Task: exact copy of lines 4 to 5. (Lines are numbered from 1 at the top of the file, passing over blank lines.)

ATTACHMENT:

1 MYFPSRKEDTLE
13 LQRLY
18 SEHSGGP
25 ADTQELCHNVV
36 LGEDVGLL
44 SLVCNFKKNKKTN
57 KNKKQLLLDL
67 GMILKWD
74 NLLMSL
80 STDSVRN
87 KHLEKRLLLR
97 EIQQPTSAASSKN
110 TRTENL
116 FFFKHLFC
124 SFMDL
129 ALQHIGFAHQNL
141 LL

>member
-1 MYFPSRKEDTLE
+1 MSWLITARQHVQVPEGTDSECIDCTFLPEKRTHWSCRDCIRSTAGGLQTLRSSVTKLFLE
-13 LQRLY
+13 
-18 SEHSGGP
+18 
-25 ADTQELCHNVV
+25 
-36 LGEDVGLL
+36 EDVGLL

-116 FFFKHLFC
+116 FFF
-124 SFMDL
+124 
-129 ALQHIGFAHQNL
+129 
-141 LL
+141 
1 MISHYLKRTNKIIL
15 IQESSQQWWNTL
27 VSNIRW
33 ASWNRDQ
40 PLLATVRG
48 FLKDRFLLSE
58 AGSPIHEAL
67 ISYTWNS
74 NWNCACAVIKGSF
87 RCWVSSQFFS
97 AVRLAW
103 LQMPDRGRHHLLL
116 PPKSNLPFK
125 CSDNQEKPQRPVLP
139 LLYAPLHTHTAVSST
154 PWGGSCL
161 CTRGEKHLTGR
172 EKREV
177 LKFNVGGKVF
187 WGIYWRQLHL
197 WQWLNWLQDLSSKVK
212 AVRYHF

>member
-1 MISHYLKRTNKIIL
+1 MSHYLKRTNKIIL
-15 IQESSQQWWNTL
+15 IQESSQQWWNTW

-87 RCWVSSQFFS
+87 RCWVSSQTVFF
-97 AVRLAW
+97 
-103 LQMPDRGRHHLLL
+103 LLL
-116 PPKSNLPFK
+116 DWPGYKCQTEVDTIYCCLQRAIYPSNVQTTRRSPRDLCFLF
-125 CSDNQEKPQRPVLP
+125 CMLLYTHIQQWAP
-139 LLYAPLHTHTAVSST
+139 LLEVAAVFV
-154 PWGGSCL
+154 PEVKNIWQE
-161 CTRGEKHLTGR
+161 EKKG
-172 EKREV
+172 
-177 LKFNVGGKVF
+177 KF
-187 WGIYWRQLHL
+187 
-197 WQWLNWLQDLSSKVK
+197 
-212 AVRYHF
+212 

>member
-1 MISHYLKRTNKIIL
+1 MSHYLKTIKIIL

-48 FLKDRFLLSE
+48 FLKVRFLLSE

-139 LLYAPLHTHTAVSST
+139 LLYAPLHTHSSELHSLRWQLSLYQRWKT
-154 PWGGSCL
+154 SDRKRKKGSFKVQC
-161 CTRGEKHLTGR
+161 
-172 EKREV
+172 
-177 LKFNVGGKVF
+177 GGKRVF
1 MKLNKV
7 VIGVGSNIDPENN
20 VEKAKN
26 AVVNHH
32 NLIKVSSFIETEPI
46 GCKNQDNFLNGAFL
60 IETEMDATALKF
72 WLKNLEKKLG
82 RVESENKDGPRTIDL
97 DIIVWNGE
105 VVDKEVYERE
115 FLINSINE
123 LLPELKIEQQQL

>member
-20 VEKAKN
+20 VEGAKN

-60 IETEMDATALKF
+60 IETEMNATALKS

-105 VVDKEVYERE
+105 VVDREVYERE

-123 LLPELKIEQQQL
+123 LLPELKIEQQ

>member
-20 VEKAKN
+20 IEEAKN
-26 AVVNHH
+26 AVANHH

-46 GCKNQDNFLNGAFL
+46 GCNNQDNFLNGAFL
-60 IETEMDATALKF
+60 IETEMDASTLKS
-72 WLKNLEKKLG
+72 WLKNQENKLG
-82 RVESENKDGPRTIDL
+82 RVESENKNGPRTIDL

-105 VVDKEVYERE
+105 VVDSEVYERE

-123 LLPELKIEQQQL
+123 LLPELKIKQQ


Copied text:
25 ADTQELCHNVV
36 LGEDVGLL